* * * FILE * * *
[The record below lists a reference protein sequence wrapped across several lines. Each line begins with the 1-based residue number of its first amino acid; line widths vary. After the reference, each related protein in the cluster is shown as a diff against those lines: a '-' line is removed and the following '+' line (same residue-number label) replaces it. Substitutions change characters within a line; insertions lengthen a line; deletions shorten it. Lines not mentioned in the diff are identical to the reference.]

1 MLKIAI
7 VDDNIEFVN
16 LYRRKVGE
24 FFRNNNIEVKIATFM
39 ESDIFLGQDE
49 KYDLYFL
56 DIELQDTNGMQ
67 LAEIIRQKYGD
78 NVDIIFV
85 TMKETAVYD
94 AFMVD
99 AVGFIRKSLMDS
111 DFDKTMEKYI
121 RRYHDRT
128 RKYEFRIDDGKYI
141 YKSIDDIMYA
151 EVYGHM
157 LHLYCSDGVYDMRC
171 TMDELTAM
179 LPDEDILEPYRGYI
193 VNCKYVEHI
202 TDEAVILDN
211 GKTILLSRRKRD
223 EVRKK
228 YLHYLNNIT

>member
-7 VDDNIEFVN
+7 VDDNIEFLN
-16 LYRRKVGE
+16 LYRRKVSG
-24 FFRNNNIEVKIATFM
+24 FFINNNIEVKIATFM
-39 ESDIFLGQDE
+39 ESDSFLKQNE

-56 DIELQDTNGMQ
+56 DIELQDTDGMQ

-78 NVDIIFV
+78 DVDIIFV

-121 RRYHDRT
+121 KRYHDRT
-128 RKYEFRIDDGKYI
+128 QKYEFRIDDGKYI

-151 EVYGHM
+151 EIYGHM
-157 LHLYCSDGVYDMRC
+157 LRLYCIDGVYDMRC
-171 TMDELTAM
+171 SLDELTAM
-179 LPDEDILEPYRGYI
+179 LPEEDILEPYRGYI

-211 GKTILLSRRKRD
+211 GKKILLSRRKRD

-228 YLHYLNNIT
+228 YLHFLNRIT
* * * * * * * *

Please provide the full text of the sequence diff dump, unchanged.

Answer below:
[The record below lists a reference protein sequence wrapped across several lines. Each line begins with the 1-based residue number of its first amino acid; line widths vary. After the reference, each related protein in the cluster is shown as a diff against those lines: a '-' line is removed and the following '+' line (same residue-number label) replaces it. Substitutions change characters within a line; insertions lengthen a line; deletions shorten it. Lines not mentioned in the diff are identical to the reference.]

1 MLKIAI
7 VDDNIEFVN
16 LYRRKVGE
24 FFRNNNIEVKIATFM
39 ESDIFLGQDE
49 KYDLYFL
56 DIELQDTNGMQ
67 LAEIIRQKYGD
78 NVDIIFV
85 TMKETAVYD
94 AFMVD
99 AVGFIRKSLMDS
111 DFDKTMEKYI
121 RRYHDRT
128 RKYEFRIDDGKYI
141 YKSIDDIMYA
151 EVYGHM
157 LHLYCSDGVYDMRC
171 TMDELTAM
179 LPDEDILEPYRGYI
193 VNCKYVEHI
202 TDEAVILDN
211 GKTILLSRRKRD
223 EVRKK
228 YLHYLNNIT

>member
-7 VDDNIEFVN
+7 VDDNIEFLN
-16 LYRRKVGE
+16 LYRRKVSG
-24 FFRNNNIEVKIATFM
+24 FFINNNIEVKIATFM
-39 ESDIFLGQDE
+39 ESDSFLKQNE

-56 DIELQDTNGMQ
+56 DIELQDTDGMQ

-78 NVDIIFV
+78 DVDIIFV

-121 RRYHDRT
+121 KRYHDRT
-128 RKYEFRIDDGKYI
+128 QKYEFRIDDGKYI

-151 EVYGHM
+151 EIYGHM
-157 LHLYCSDGVYDMRC
+157 LRLYCIDGVYDMRC
-171 TMDELTAM
+171 SLDELTAM
-179 LPDEDILEPYRGYI
+179 LPEEDILEPYRGYI

-211 GKTILLSRRKRD
+211 GKKILLSRRKRD

-228 YLHYLNNIT
+228 YLHFLNRIT